It is no longer enough for ransomware actors to encrypt targets’ files, ask for money, and get out.

Over the past several years, these groups are increasingly relying on “double extortion” tactics to try and coax their victims into paying the requested ransom, or else they will leak stolen data to the internet.

In double extortion ransomware attacks, actors perform traditional ransomware actions of encrypting files and folders on a target’s machine. They leave behind a ransom note asking for a certain amount of money, in exchange for a decryption key that can return the target’s network and hardware back to normal working order.

Of course, there is never any guarantee that this decryption key will work appropriately, so Talos recommends several other ransomware mitigation methods to ensure backups are in place to help an organization recover quickly if they are hit with a ransomware attack.

Actors who use double extortion take this a step further, threatening to leak the target’s data to the public and on the dark web if the ransom is not paid. For some organizations, this puts troves of potentially sensitive data at risk of becoming public information, such as personally identifiable information (PII) or financial information that other bad actors may use in follow-on attacks or to steal someone’s identity.

What is the end goal of double extortion attacks?

Ransomware actors hope that by adding on the extra layer of pressure, it makes victims more likely to pay the requested ransom rather than trying to recover on their own.

Any data leaks could lead to legal troubles for the targeted organization, poor public relations and a loss of customer trust.

At the end of the day, ransomware groups are motivated by money. They will do whatever they can to make it more likely for the victim to pay up.

These groups are also increasingly embracing communication with victims to potentially negotiate payment and provide additional pressure on o the victim. Nick Biasini, the head of Talos Outreach, recently discussed these tactics in an episode of Talos Takes, where he summed up ransomware groups’ motivations by saying, “You can’t get a payday if you can’t start a conversation...once they have communication, they know they have a victim who’s potentially ready to play ball.”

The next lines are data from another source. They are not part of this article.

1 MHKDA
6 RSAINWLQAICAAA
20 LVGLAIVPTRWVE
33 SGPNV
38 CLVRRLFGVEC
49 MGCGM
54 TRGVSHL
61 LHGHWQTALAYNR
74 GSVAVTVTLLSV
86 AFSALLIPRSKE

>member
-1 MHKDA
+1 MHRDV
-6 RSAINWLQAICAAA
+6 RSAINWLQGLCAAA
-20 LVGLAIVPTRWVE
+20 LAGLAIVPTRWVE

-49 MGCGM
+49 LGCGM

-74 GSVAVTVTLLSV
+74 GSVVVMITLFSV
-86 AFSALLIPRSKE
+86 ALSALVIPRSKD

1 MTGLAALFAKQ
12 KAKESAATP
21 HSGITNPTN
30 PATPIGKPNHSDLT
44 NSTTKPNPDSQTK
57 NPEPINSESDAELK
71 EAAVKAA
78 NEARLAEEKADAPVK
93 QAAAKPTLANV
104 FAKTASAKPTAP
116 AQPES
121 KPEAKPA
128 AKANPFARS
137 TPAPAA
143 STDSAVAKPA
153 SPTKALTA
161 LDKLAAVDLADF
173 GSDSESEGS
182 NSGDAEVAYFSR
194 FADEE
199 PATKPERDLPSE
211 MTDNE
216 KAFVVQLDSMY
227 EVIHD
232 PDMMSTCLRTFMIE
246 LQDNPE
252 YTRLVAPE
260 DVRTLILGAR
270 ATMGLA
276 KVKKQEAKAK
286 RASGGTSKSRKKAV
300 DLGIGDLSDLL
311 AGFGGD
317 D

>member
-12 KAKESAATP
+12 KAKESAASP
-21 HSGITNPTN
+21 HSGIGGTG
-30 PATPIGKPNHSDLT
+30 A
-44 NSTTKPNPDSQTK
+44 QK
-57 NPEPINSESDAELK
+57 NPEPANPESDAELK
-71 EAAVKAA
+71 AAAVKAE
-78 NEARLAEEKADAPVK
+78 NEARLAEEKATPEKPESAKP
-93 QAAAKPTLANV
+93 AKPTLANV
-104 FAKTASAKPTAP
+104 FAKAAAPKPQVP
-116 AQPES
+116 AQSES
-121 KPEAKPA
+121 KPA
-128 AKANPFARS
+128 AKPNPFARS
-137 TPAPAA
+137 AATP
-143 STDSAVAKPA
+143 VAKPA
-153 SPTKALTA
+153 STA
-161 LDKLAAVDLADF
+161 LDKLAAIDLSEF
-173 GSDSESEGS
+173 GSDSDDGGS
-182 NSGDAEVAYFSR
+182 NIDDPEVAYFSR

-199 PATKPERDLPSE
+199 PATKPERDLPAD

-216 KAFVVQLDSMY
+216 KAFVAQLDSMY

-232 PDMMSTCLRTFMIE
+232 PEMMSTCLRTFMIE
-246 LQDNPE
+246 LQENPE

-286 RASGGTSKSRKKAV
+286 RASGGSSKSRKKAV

Notable example: RA Group

RA Group, a new ransomware actor Cisco Talos recently discovered, explicitly uses double extortion tactics. It runs an actor-controlled website where it posts a list of possible victims and publicly threatens to publish the data it steals from targets.

RA Group claims to include the organization’s name, a list of stolen data and the file sizes of the data it stole and the URL of the website belonging to the victim organization. The ransom notes the actor leaves behind are customized for the victim and are told they have three days to pay the requested ransom or they risk all the stolen data being made public.

When the three-day mark is reached, RA Group says it will publish “sample files” to prove the legitimacy of its claims. The leak site states that “we will publish documents regularly and all documents will be released within one year.”

RA Group also introduces a new wrinkle to double extortion attacks: the threat that it will sell the data on the dark web. Double extortion tactics are known for leaking stolen data, but the sale is a potentially new gambit.

The group’s leak site is one of the first examples Talos has seen where it publicly threatens to sell the data to other bad actors during that one-year window. It explicitly tells anyone interested in purchasing the data to contact RA Group via qTox, an encrypted instant messaging platform.

This is potentially a new development in the ransomware landscape and a new way for threat actors to generate revenue from a successful attack.

Talos has researched several other threat actors who started using double extortion methods over the past three years, including UNC2447, Vice Society and Silence Group.


To defend against double-extortion ransomware attacks, users and organizations should follow the classic advice for avoiding ransomware:

  • Using multi-factor authentication protocols such as Cisco Duo can prevent credential stealing, which often provides threat actors with an initial foothold on the targeted system.
  • Cisco Secure Endpoint and other Cisco Secure offerings provide many layers of protection to make any network more resilient. Cisco Secure and Talos have multiple engines, such as Snort, to detect and prevent initial infection, reconnaissance, lateral movement and file encryption.
  • Incident Response playbooks and plans can help all organizations prepare for a ransomware attack and outlines steps to take in the event of an attack. Cisco Talos Incident Response can assist in the creation and updating of these documents.
  • Perform frequent backups of all systems and important files, and verify those backups are stored in a secure, yet accessible, place. Targets of ransomware can restore operations quickly by restoring from a previous state using backups.
  • Provide cybersecurity training to all employees and users to ensure they’re aware of the dangers of various social engineering tactics and common attack vectors for threat actors.
  • For additional advice and information, refer to the U.S. Cybersecurity and Infrastructure Security Agency’s (CISA) Stop Ransomware website.